Over the years, various plants from around the world have been brought to Scotland, either for populating botanical gardens or accidentally when importing goods. Most of these plants do not survive well in Scotland, but unfortunately a few do colonise and become invasive, then known as Invasive Non-Native Species (INNS). These plants have a negative impact on the local ecology and economy.
Galloway Fisheries Trust (GFT) have been treating INNS along the riverbanks throughout Dumfries and Galloway since 2008. Our primary focus is on Japanese knotweed, Giant hogweed, Himalayan balsam and American Skunk Cabbage. Where possible, along with treating these plants we encorperate an education program to raise awareness of invasive species and the negative effects these can have on the environment and local economies.
INNS are classed as a plant, animal or fungus that has been introduced from a different place. They can sometimes cause harm to the environment, people or other plants or animals. GFTs’ focus is on the invasive plants found along riverbanks which have proven to have a negative impact on the biodiversity and structural integrity of these areas.
The most prominent species found in Dumfries and Galloway are Japanese knotweed, Giant hogweed, Himalayan balsam, and recently American skunk cabbage. We aim to reduce and maintain the numbers of invasive plants through chemical treatment using herbicide and mechanical removal where possible.
All work we carry out is funded by local organisations or area committees and without this support the work we do would not be possible. We also rely heavily on the support of local volunteers who help on a regular basis.
GFT are currently running two INNS programs. One is focused on the Stewartry rivers (Fleet, Dee and Urr) and the other is focused on the Border Esk and River Sark. These projects are funded separately but both follow similar structure and protocol. The projects have been designed to raise awareness of invasive species and then undertake a co-ordinated programme of control along the effected rivers.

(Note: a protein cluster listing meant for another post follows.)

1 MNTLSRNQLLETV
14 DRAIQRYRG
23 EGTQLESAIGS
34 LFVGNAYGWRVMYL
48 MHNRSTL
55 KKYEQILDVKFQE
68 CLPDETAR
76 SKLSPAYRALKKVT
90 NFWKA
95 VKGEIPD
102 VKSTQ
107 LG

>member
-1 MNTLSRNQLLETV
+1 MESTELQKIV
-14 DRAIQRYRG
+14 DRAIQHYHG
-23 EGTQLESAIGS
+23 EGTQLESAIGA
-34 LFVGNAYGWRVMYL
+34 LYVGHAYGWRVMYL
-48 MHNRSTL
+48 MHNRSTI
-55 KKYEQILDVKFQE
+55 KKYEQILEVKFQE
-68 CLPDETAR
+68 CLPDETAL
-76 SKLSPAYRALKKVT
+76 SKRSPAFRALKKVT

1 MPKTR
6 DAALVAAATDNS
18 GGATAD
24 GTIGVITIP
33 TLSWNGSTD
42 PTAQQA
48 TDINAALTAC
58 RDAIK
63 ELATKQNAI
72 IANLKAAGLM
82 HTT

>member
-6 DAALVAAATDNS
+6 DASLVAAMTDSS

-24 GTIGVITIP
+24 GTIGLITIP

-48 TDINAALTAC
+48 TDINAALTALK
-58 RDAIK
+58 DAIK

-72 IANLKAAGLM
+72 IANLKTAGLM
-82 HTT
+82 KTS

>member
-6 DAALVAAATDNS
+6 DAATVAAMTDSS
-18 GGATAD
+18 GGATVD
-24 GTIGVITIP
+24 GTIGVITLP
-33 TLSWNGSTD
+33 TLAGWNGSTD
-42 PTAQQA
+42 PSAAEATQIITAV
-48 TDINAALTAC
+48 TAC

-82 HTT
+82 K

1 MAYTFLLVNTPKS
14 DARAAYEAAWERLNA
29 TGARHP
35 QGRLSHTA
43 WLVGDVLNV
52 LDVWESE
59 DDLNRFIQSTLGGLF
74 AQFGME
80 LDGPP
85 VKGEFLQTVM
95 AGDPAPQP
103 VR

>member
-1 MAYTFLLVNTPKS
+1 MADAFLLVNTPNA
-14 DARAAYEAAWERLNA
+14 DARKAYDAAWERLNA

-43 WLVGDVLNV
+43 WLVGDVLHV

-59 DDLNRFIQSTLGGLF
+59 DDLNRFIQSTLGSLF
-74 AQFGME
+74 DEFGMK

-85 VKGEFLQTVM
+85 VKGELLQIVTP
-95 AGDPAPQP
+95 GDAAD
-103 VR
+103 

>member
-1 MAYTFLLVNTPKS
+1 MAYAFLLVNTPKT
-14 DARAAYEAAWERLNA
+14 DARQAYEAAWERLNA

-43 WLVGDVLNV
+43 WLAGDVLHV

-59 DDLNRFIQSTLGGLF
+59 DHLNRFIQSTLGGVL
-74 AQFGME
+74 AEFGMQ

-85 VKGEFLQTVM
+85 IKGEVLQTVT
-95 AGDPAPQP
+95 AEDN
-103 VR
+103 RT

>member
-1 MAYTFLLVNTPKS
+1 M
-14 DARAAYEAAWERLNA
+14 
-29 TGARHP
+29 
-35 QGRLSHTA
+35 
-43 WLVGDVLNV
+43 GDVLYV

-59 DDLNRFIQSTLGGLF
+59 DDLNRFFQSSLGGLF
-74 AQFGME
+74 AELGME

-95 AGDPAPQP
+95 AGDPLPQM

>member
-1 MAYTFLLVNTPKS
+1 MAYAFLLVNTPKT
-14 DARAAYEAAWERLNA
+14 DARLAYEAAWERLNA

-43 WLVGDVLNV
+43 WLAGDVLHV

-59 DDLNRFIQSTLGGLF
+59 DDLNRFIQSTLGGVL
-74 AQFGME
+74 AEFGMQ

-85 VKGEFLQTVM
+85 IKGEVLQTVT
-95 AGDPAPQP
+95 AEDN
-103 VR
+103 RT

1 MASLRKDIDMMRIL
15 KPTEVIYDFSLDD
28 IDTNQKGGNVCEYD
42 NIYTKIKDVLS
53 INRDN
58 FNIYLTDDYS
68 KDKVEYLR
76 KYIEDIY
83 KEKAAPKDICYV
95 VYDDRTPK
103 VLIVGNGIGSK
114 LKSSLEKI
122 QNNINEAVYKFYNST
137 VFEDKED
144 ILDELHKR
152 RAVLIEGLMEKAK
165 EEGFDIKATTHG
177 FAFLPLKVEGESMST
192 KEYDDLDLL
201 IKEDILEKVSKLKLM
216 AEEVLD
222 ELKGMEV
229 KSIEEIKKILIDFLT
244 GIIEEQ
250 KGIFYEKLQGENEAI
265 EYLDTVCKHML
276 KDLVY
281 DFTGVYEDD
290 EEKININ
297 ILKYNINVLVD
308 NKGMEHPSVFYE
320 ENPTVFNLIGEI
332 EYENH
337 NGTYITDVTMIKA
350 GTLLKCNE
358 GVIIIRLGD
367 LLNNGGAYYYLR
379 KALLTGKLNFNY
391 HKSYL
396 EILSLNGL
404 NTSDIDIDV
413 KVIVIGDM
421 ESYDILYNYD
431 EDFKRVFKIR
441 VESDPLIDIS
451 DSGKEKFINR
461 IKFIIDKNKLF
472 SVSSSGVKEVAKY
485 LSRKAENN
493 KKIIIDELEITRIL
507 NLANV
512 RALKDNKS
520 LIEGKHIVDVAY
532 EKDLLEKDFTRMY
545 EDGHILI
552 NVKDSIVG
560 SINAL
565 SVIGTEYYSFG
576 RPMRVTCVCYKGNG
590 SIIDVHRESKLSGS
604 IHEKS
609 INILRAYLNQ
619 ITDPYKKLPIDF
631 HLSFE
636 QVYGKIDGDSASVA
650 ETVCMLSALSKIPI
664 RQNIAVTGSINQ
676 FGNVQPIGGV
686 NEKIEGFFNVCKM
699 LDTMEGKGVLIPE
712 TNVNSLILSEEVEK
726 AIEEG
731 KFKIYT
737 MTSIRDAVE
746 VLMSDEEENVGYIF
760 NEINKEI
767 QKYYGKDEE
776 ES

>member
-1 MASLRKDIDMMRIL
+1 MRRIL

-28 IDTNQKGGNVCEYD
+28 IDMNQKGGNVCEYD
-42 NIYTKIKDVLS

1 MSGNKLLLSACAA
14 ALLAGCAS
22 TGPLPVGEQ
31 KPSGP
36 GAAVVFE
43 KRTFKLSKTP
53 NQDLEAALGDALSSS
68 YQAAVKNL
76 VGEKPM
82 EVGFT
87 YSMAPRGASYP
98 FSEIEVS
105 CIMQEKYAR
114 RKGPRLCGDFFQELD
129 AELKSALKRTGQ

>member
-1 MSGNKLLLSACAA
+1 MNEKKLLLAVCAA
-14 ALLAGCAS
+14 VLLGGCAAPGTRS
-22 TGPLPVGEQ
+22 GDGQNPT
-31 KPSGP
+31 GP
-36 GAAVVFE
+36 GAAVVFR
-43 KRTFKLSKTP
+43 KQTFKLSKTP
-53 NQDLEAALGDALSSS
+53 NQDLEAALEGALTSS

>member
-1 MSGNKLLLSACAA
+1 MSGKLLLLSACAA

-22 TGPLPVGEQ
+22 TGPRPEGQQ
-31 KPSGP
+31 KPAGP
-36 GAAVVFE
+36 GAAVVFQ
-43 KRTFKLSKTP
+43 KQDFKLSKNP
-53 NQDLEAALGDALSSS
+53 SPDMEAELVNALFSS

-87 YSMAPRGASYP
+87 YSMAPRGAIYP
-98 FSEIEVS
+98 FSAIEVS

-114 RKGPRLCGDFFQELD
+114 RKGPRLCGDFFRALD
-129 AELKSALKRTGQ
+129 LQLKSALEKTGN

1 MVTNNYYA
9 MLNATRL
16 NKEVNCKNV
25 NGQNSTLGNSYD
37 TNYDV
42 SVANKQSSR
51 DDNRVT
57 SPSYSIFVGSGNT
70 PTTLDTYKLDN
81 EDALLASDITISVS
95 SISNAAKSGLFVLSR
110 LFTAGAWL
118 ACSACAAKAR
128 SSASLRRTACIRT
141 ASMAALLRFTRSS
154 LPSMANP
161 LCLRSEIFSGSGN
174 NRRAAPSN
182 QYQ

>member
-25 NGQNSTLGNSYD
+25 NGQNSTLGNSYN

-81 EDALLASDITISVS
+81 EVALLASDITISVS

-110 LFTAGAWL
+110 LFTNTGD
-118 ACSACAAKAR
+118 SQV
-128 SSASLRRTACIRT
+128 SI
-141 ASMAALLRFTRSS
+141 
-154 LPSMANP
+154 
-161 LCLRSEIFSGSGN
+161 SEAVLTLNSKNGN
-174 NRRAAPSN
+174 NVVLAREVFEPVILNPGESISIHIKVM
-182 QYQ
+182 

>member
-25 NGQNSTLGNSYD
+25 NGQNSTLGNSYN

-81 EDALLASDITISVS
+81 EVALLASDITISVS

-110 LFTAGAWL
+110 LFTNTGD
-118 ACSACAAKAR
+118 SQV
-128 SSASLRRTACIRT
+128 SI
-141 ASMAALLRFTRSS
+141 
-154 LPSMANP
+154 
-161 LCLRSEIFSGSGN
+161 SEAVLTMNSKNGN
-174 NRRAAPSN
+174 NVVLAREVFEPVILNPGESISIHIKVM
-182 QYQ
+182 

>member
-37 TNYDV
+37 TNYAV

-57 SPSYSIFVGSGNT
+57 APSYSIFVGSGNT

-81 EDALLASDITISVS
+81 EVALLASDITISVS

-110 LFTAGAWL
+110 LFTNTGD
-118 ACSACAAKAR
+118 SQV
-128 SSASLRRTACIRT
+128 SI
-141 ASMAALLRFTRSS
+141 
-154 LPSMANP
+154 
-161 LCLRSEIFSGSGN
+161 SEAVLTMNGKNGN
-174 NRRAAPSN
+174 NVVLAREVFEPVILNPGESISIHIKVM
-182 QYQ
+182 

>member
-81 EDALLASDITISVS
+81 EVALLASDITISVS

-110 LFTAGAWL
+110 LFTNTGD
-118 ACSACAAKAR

Controlling these plants will benefit local biodiversity, riverside access routes, angling opportunities, local economy and health. As complete irradiation of INNS along river banks is impossible, GFT are aiming to increase the numbers of volunteers trained in surveying and controlling invasives so that this work can continue without the requirement of annual funding.
As part of the Border Esk and River Sark project GFT have started an education program aiming to raise awareness of INNS within schools. Giant hogweed is the main species of interest due to the dangerous nature of the plant and its risk to public health. By informing children of these dangers it will hopefully reduce the risk of harm from these plants.
Thank you to Stewartry Area Committee, Annandale and Eskdale Area Committee and Cumbria Community Foundation for supporting this work.
Each spring the GFT organises an afternoon of presentations covering our work over the previous year. The attendees are usually various funders, supporting organisations, key stakeholders and interested parties.
During the summer this year, we undertook a project (commissioned by Scottish Power) examining why in some years at Tongland fish pass there are a larger number of returning adult Atlantic salmon which are heavily infected with Saprolegnia fungus, in comparison to other years.
A summary of the 2018 timed electrofishing surveys for the Urr are provided. These surveys target salmon fry and provide information on annual fluctuations and distribution across 12 sites spread over the catchment.